of John G. Benkie
In the spring of 1870, my Uncle
John Benkie, and I went to White Oak Grove for dogfish.
Armed only with clubs we got a bag full in hardly no time,
and it was all we could do to carry them home.
Uncle knocked the fish out and I pulled them out of the water
with strong willow pole. That
summer I visited the Osten Landing, and there I met Sam Osten and
Sam Meeker, who lived there. Each
man had a shack to live in. Each
man had live boxes that were filled with all kinds of fish, and when
I left them they loaded me up with all kinds of fish, and told me to
come back for more anytime. So I visited them quite often for this reason.
John Benkie in front of group
There was only one Bridge that
time connecting La Porte and Marshall counties, which is called the
Lemming Bridge, and in 1874 English Lake came into bloom by the
Richmond Indiana Club. Judge
Blodgett was the president of this club, and later Cincinnati joined
them. At this time
Charley Rodgers was a president.
Indianapolis club members hunted north of there, and Ranse
Allen, Bob Brown and Fred Ange were trappers and fishermen, but no
hunters. The boat
pushers were Frank, Joe and Max Trinosky, and Fred and Harry Cass.
Crumb Creek and Mill Creek ran
into Mud Lake, and then to Fish Lake, which is the real start of the
Kankakee River. No
railroad crossing except the Pittsburgh, Fort Wayne and Chicago
railroad. Then came the
Nickel Plate railroad in 1876.
The second bridge was the Loudge Bridge, 1 ½ miles south and
west of English Lake. The Lafayette Fish Club built a cottage on the
south side of the river. Tom Hogen, Charles Sherwood, Dr. Cakel, Tom
Gagen, J. R. Young and Capt. Keys, from Kentucky, an Ohio River
pilot, was overseer of this club.
West of the railroad was the Wampoo Bridge and then in 1888
Dunn’s Bridge was built. My
fishing experiences are too numerous to mention since I began
fishing in the old channel and now the new one.
I don’t think this present generation would believe my
stories even if I told them. I
have spent many pleasant hours on the river, and down in my cottage
at Point Comfort on the banks of the Kankakee near here.
In my hand I hold a commission granted to me by
George W. Miles, Commissioner of Fisheries and Game.
It bears the date of May 9,1911.
It reads as follows: Be known, that John Benkie, of Kouts
Indiana, is hereby authorized to have in his possession spears for
the purpose of taking carp from the Kankakee River and its
tributaries, together with assistance as he may designate
l-r George Klebs, William
Spears, John G. Benkie
No person, except said John Benkie shall have
the right to have any such spears in his possession except when they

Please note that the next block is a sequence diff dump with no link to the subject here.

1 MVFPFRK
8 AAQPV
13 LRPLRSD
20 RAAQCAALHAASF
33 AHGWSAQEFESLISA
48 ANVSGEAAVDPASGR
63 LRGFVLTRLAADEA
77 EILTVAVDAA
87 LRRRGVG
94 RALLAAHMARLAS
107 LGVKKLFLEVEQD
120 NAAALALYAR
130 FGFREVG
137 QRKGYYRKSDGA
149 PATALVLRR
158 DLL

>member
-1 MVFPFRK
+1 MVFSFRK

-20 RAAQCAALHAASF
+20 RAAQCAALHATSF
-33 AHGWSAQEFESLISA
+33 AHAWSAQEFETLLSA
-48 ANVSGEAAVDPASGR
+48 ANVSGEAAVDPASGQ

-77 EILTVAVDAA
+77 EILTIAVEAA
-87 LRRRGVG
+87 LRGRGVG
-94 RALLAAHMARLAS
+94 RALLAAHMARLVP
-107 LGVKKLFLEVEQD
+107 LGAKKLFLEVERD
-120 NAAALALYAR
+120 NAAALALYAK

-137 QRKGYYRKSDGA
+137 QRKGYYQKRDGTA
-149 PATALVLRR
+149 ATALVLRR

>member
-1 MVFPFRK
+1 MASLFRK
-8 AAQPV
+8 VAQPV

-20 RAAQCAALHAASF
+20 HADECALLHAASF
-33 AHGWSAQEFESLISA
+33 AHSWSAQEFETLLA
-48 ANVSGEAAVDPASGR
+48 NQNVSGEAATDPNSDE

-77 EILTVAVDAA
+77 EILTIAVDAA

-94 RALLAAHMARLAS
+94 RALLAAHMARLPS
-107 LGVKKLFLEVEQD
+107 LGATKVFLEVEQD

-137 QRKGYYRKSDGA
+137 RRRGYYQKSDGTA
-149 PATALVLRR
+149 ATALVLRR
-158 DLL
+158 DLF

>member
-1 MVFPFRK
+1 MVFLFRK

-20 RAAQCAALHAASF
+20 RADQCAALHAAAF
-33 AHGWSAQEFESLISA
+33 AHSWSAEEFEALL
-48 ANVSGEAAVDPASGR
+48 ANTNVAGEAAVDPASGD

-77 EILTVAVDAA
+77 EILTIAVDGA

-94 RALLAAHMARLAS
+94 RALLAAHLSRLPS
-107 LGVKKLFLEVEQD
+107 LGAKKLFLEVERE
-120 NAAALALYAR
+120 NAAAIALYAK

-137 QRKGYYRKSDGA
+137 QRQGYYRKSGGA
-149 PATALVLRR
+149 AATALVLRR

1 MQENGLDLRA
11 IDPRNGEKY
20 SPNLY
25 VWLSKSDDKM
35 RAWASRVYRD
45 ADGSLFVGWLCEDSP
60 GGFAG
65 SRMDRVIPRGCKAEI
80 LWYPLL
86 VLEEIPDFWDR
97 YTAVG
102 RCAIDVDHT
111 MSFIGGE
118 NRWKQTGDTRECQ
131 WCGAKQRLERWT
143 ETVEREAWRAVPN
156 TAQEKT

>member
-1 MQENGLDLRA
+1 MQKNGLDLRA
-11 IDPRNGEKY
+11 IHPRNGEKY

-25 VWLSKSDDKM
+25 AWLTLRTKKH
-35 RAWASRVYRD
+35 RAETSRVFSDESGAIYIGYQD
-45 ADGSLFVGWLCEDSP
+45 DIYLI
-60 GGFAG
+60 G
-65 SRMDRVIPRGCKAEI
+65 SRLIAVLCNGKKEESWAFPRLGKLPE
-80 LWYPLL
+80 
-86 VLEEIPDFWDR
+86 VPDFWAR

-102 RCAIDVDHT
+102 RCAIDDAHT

are being used by virtue of this appointment, and under the
direction of John Benkie, and the said John Benkie shall at all
times securely keep all such spears in his possession when they’re
not being used. The
fish taken by virtue of this appointment shall not be sold, but
shall be distributed among the people who take them and those living
in the vicinity of the waters from which they are taken.
Dated at Indianapolis, this 9th day
of May, 1911.
George W. Mills, Commissioner of Fisheries and
The story behind this strange document is as follows:
There were at this time two poor boys who lived on the Jasper County
side of the river. One
was Willie Bush and the other was Burt Wiserman.
The boys were out one day on the marsh and were caught
spearing dogfish by a game warden.
This officer arrested them and brought them before Justice
Homer Porter in Kouts. The
boys were found guilty and fined $28.50, which they could not pay.
Judge Porter asked me if I would go on their bond, which I
did. I then wrote a
letter to the Fish and Game Commissioner at Indianapolis, and told
him the facts and circumstances.
I did not think the boys should be punished for taking
dogfish from the marsh. Mr.
Mills wrote Justice Porter and instructed him to release the boys,
and dismiss the case against them.
Incidentally, he fired the game warden who made the arrest.
The order authorizing me to have spears in my possession for
the purpose of taking carp from the river and its tributaries has
never been revoked and so as far as I know it is still in full force
and effect. I know of
no other of its kind in existence.
Another early businessman that served Kouts
long and faithfully was John G. Benkie who came here from Wanatah
with his wife and two draughts, Etta and Mae, in 1890.
Kouts was not an unknown place to him because his father and
uncle had worked here on the construction of the Pittsburgh,
Cincinnati and St. Louis Railroad in the 1860’s
Mr. Benkie, a pharmacist with experience both
in Wanatah and Chicago, bought the building just south of the Erie
Railroad from Dr. McKee who left Kouts to practice in Chicago. When
Benkie first came to Kouts they lived in a cottage where the Heinold
Elevator garage is now, and in 1895 built a large home on the same
street with Kosankes and next door to the Rosenbaum home.
The cottage was moved out on 49 and incorporated in the Doyne
A son, Raymond, and daughter, Louise, were born
here. In 1900 Mr.
Benkie enlarged the drug store and it housed the first telephone